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TV shows get a lot of aspects of their depicted jobs wrong, which is why viewers shouldn't shape goals for their profession based on television.

TV and movie streaming services provide thousands of hours of entertainment easily accessible to users on a single site. With just the click of a button, viewers can choose between TV shows and movies, and then further narrow the search to their favorite genres, actors or themes. 

As these streaming companies increase in popularity, many have curated random sample surveys to learn which categories of entertainment users are most drawn toward. The results of these surveys, according to, reveal that the three most-streamed genres are comedy, drama — specifically crime drama — and action and adventure. Some well-known TV shows in these genres include “Grey’s Anatomy,” “Criminal Minds” and “The Office,” all of which are multiple seasons long and based on modern work environments.

Although none of these shows accurately depict what these professions are like on a day-to-day basis, they do provide a fairly accurate foundation from which the plot deviates to accommodate an entertaining dialogue and series of events. Even though these shows are often a stretch from what these jobs actually entail, many viewers gain inspiration from them. Thus, a problem arises. If medical school doesn’t involve the affairs or friendships that “Grey’s” presents or if hacking the government doesn’t result in a high-paying job for the FBI’s Behavioral Analysis Unit, what does that mean for the viewer’s future endeavors?

Viewers are obviously welcome to watch a TV show and develop an interest in the material being shown, but this interest should be followed up with thoughtful research on the field and its variety of occupations rather than being fueled by the plot of a fictitious agency or hospital. Making a serious decision like what to major in or what jobs to apply for should be founded in more than just a current streaming obsession. Simply taking personality quizzes offered on sites such as JMU’s career and academic planning page or researching the day-to-day life of an employee at a business of interest can provide plenty of useful insight into whether or not that field is compatible with one’s personality, values and goals.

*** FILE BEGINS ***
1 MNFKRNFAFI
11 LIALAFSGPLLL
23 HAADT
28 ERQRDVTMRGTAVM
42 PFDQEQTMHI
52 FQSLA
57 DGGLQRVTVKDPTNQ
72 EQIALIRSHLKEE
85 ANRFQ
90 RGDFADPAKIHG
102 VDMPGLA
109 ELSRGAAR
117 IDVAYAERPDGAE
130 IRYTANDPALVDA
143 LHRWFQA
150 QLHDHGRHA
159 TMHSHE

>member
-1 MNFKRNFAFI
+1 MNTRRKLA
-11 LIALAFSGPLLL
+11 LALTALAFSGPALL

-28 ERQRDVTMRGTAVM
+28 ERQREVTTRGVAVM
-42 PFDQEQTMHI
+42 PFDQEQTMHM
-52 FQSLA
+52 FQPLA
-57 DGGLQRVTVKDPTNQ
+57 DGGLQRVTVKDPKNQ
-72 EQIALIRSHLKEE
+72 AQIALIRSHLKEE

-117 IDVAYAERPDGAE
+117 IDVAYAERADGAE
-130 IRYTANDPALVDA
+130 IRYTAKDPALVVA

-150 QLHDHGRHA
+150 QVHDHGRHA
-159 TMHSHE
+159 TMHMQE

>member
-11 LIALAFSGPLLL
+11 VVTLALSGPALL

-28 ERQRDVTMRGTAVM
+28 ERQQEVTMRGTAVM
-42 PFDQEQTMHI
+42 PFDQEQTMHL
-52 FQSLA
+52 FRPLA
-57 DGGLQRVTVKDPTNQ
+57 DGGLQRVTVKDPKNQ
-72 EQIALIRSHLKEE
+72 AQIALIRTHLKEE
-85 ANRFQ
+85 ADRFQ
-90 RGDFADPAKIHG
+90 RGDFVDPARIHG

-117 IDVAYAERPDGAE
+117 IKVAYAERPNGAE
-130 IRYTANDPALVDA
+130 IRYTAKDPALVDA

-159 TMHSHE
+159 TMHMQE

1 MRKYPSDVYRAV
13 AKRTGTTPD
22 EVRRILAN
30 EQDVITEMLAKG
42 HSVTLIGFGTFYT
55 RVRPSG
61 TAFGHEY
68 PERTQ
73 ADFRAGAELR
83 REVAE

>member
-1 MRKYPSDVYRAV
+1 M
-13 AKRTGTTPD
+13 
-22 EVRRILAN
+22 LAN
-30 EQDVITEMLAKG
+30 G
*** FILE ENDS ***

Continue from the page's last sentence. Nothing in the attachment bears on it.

For example, “Criminal Minds” portrays the BAU as a team that often travels across the country to help local authorities solve gruesome cases. While the BAU does investigate unusual violent crimes as it does on “Criminal Minds,” the FBI’s official website states that it’s actually currently considering splitting into four units. These units will focus on different goals that will include shifting focus onto nonviolent crimes. “Criminal Minds” also showcases characters such as agent Dr. Spencer Reid, who entered the BAU as his first job at the age of 22. 

While being recruited for a government position is a possibility, in most cases, members of the BAU have already served almost a decade in either the FBI or as local law enforcement. It’s important to have experience in a variety of areas of criminal investigation and law enforcement to be able to fully understand the implications of psychoanalyzing violent criminals. Spending such a significant amount of time in the field before even being considered for one’s agency of interest is a huge investment of time, which should be preceded with research of a company and confidence in one’s enthusiasm for the job. 

As another example, “Grey’s Anatomy” has portrayed hundreds of emergency room scenarios and outcomes. Throughout the show’s 16 seasons, there have been many inaccuracies. According to, “Grey’s” portrays miraculously fast-healing patients and higher mortality rates than actual hospitals see on top of showcasing misdiagnoses of serious illnesses. Some streamers have voiced concerns that these flawed symptoms may cause viewers who have some form of medical issue to misdiagnose the symptoms they’re feeling and thus not receive the help they need.

Overall, shows such as “Criminal Minds” and “Grey’s Anatomy” may be fun to binge-watch, but fans should be careful not to base future career options solely on the plots of these televised workplaces. Although the shows have many accurate representations of their respective fields, one must not put all of one’s trust into the screenwriters of a made-up television program.

Liz is a freshman media arts and design major. Contact Liz at